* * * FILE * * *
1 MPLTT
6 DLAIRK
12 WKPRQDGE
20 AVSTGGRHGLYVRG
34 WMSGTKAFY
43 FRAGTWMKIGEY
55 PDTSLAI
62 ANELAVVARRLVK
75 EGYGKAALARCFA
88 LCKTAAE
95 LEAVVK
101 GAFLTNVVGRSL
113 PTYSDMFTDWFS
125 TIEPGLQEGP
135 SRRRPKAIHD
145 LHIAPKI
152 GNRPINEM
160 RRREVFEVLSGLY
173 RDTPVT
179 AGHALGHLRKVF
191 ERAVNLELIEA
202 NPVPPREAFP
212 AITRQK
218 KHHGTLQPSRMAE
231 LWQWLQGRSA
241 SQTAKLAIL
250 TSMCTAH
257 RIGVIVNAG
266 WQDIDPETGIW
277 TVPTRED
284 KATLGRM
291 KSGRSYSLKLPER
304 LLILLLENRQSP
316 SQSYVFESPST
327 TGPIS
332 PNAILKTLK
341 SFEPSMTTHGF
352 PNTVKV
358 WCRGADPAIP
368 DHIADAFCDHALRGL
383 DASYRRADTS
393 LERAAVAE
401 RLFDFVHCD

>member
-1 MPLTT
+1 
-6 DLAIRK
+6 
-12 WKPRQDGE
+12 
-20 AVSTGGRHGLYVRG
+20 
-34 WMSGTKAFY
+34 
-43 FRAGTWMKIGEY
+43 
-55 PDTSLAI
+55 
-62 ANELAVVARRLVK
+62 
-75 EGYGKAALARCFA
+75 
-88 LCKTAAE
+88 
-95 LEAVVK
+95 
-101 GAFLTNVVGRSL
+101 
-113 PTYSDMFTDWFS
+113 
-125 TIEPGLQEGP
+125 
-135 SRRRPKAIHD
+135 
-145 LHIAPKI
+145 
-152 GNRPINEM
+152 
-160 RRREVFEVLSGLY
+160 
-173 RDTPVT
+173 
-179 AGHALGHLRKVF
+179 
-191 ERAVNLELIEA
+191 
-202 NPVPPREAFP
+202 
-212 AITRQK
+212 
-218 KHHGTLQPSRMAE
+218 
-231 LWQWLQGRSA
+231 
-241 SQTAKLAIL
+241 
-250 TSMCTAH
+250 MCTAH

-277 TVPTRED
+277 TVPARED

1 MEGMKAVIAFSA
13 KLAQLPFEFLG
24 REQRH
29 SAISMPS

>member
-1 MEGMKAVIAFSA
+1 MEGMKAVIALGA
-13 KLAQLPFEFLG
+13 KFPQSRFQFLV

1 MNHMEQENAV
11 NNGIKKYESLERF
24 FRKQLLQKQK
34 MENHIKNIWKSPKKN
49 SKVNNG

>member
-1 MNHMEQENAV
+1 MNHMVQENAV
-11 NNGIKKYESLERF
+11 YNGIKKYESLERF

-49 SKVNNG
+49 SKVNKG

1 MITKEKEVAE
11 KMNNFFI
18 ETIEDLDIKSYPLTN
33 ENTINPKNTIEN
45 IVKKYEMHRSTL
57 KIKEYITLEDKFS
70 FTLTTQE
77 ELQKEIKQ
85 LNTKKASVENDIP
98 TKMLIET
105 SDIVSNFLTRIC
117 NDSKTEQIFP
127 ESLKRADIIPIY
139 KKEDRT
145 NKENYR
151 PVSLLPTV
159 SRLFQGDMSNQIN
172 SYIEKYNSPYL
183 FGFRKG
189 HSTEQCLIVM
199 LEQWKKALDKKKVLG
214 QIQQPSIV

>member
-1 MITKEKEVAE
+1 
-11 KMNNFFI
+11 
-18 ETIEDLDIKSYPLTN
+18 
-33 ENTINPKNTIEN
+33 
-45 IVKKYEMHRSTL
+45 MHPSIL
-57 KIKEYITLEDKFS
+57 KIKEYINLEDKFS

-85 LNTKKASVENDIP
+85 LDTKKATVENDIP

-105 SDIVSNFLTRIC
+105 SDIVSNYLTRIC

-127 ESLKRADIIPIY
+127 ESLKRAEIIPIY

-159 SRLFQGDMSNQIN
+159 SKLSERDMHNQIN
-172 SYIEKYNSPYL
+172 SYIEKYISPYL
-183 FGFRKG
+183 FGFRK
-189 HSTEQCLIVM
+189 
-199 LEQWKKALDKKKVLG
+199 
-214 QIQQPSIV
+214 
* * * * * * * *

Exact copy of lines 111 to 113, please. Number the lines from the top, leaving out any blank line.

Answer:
11 NNGIKKYESLERF
24 FRKQLLQKQK
34 MENHIKNIWKSPKKN